Abderrahim Amrani Marrakchi is one of the great group leaders - moqaddem - of the Hamadcha. He is undoubtedly the most famous of moqaddem, appreciated for his erudition and his qualities as a musician.

Born in 1962 in Fez, he joined the brotherhood very young in a group then headed by his father. Trained as a musician, he became head of the tariqa (Brotherhood) in 1985. Anxious to preserve the heritage of Hamadcha in a rapidly modernising Morocco, he devotes a large part of his time to training younger members of the Brotherhood.

Musical director Frederic Calmes (centre)

Each year the Tariqa Hamadouchia, the Hamadcha of Fez, are invited to festivals around the world. At the beginning of 2015 they gave seven performances at the largest music festival in the Southern Hemisphere - the Woodford Festival (see story here). They followed this by being chosed as one of the opening night performances for Australia's most prestigious festival - The Sydney Festival. Ticket to this event were in such demand that the online sales sold out in a matter of minutes (see story here).

The Buzz ~ Audience feedback with Fatima Matousse

Each day at the Fes Festival of World Sacred Music, we take time to speak with festival goers and find out what people attending the festival are talking about.

Mariam, Fez:We are a sponsor of the festival and the security to Bab Makina did not allow us to get to our seats. They allowed some and others not, it is a kind of favouritism. They also change everytime the timing, sometimes they tell us, you will enter at four other times at seven, it was not professional at all. Plus there were more crowds than the place can hold.”

Mounia and Anne, France:“This is our first here, we particularly came to see Faada Freddy because we met him in the plane and he was really nice. I adore the place of Batha, it is very symbolic. I think the festival has been a great success. The public seems to be happy and satisfied. We liked that singers from all the Maghreb were singing together the during the Andalusia concert. However, since there are so many concerts in Morocco now, the organizers should consider not overlapping with each other events.”

Dominique, France:“ I am French but I love Fez and I have settled here. I was part of the organizing committee for the first edition with Fouazi Skali. The best concerts ever are the ones organized in Batha, they are amazing and very touching.”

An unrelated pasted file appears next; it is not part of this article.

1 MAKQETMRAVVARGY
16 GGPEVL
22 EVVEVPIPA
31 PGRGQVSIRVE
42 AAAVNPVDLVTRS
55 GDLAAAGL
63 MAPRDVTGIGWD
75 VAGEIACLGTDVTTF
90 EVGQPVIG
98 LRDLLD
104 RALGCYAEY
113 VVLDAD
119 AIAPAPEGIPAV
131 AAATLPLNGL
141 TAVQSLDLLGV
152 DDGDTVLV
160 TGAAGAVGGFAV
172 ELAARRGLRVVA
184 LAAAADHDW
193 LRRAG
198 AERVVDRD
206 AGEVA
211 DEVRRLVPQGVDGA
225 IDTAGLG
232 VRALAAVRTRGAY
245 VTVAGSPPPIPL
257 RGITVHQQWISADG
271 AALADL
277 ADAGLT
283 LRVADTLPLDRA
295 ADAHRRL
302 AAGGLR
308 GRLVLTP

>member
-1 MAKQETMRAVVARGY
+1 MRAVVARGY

Hakima, Marrakesh: “The choice of music is great and especially at Batha Museum. The organization is not good. For example, it is shameful that the entrance is always crowded and often times the audience is not categorized based on whether they have tickets or not. The music concerts at Bab Makina are not obviously linked to the sacred music or to the edition theme.”

Samia, Fez: “This is my first time in Batha and this is my first to see this Faada as well. If they ever play again I would definitely go to see them, they were amazing.”

Niama, Fez: “This is my first time at the festival. I came just to see Hussain Al Jassmi as I love him as a singer. I was so happy to see him.”

Fatima El Wazzani, Fes: “It is my second time in the festival. I came to see many popular singers before. I was annoyed with the organization because I could not see anything. But, in general I was happy to be able to at least hear Al Jassmi.”

Chaimae Amrani & Ikram Mejbar, Fes: “ The music is amazing. I came to see Al Jassmi because he is so tender and adorable. However, I have heard that the tickets to his concert were sold at 2000 dh which is really bad. In addition that the crowds did not allow us to see anything, the security could have done something about it which they obviously did not. We were shouting and we could have made a huge problem. It is unbelievable that this is the 21st edition. The concert meant to start at 9.00 pm and it did not start until one hour and half later.”

Tomorrow: The View From Fez wrap up of the Festival and an interview with the Fes Festival Director General, Tajeddine Baddou.

The View from Fez is a Festival Media Partner and is covering all festival events and keeping visitors up to date with any change to the schedule via news stories and on Twitter :  @theviewfromfez

See our previous Fes Festival 2015 reports
Fes Festival Opening Night Review
Fes Festival Day Two Review
Fes Festival Day Three
Fes Festival Day Four Review
Fes Festival Day Five
Fes Festival Day Six
Fes Festival Day Seven
Fes Festival Day Eight
Fes Festival Day Nine
Fes Festival - The Wrap

The View From Fez is an official media partner of the Fes Festival of World Sacred Music